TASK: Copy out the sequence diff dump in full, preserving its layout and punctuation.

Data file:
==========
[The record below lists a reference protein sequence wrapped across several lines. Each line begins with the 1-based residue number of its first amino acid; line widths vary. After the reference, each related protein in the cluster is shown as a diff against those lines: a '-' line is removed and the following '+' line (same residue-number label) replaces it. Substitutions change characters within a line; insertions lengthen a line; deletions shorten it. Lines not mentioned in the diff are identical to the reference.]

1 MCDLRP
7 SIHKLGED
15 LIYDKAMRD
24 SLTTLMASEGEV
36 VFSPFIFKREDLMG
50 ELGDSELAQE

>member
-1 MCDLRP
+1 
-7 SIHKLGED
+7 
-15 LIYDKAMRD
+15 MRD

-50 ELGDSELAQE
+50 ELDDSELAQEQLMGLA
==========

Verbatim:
[The record below lists a reference protein sequence wrapped across several lines. Each line begins with the 1-based residue number of its first amino acid; line widths vary. After the reference, each related protein in the cluster is shown as a diff against those lines: a '-' line is removed and the following '+' line (same residue-number label) replaces it. Substitutions change characters within a line; insertions lengthen a line; deletions shorten it. Lines not mentioned in the diff are identical to the reference.]

1 MCDLRP
7 SIHKLGED
15 LIYDKAMRD
24 SLTTLMASEGEV
36 VFSPFIFKREDLMG
50 ELGDSELAQE

>member
-1 MCDLRP
+1 
-7 SIHKLGED
+7 
-15 LIYDKAMRD
+15 MRD

-50 ELGDSELAQE
+50 ELDDSELAQEQLMGLA